"The Iowa data center operated by Facebook recently went live in a watershed moment for the social media titan, and for data center companies in general. The facility, located in Altoona, Iowa, is the first data center opened by the enterprise that was designed according to its forward-thinking specifications.
Opening on Nov. 14, Facebook's Iowa data center is the first of two facilities to be built in Altoona, joining the social network's facilities in Forest City, North Carolina, Prineville, Oregon and LuleÃ¥, Sweden. Among its innovative components, according to TechCrunch, are its cooling system, which utilizes 100 percent outside air, and it's being powered completely by renewable wind energy sources.
Getting Bandwidth to Users
Besides the green energy outfitting, as Facebook's Alexey Andreyev wrote in a blog post introducing the Iowa data center, the facility does away with the cluster system. This approach, which is in use in the company's previous data centers, is limited by the cluster switch's port density. The challenges of providing networking bandwidth to a user base incomparable with just about every site in the world has its own challenges: As the world's third-most popular website, Facebook is relied on by its 1.35 billion users around the world to be available at all times, and as Andreyev wrote, bandwidth infrastructure limitations and a lack of rapid-enough evolution led Facebook data center designers to experiment with doing away with the cluster system. This brought them to the pod system.
""For our next-generation data center network design we challenged ourselves to make the entire data center building one high-performance network, instead of a hierarchically oversubscribed system of clusters,"" Andreyev wrote. ""We also wanted a clear and easy path for rapid network deployment and performance scalability without ripping out or customizing massive previous infrastructures every time we need to build more capacity.""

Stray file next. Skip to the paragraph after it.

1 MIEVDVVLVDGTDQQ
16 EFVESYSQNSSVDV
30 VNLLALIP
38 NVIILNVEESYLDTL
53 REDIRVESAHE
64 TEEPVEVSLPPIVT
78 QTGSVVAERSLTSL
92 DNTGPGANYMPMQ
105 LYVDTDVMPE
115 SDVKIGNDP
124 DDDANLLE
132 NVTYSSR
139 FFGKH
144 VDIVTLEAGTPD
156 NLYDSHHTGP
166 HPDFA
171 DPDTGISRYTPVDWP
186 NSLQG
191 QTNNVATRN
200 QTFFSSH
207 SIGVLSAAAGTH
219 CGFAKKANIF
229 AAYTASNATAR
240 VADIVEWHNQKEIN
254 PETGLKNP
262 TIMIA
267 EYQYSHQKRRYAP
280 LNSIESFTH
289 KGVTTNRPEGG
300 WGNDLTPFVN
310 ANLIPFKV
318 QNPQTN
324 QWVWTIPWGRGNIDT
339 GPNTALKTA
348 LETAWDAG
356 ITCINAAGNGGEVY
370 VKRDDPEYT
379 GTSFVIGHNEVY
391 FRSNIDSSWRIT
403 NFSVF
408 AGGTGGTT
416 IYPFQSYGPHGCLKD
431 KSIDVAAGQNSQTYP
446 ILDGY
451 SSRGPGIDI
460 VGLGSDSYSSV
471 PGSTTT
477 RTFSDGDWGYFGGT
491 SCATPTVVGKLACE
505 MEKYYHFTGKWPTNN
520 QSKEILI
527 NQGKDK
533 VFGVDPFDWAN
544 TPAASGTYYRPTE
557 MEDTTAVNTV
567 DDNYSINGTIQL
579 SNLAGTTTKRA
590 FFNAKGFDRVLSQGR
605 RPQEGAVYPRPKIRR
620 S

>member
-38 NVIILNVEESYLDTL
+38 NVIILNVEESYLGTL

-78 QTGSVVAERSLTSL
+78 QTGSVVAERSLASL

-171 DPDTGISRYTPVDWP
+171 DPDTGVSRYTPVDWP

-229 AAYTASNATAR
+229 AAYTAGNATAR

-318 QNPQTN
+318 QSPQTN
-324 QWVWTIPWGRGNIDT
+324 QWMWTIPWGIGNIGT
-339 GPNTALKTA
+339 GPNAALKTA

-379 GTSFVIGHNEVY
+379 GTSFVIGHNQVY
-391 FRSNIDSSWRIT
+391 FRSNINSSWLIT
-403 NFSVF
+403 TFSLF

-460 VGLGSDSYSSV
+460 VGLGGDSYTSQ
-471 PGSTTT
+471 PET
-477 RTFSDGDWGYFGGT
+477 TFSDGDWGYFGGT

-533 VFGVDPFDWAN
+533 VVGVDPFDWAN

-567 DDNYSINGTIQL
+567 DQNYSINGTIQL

By breaking down the network into server pods, units smaller than clusters, the Facebook team was able to develop faster, more uniform network connectivity across the data center. They then established four distinct ""planes"" of spine switches, to which fabric switches of each pod connect. The pods and planes network topology, Andreyev wrote, is able to support ""hundreds of thousands"" of servers, a scalability previously unattainable in the old model. TechCrunch's Frederic Lardinois wrote that Facebook has already increased its network capacity by 10 times, and suggested that 50-fold enhancement may not be far off.
Facebook's Iowa Data Center
The facility's construction was first announced in April 2013, according to PC Magazine contributor Angela Moscaritolo. The site manager of the Altoona data center, Brice Towns, wrote in a Facebook post that the build was the company's fastest-ever process. The company originally stated that it would invest nearly $300 million in the project, although Mascaritolo said that experts have predicted the overall costs may surpass $1.5 billion. The first facility is 476,000 square feet on a 194-acre site, and connects to a nearby wind farm in Wellsburg, Iowa. The Iowa data center also utilizes hardware and construction techniques included in the Open Compute Project, of which Facebook is one of its chief supporters."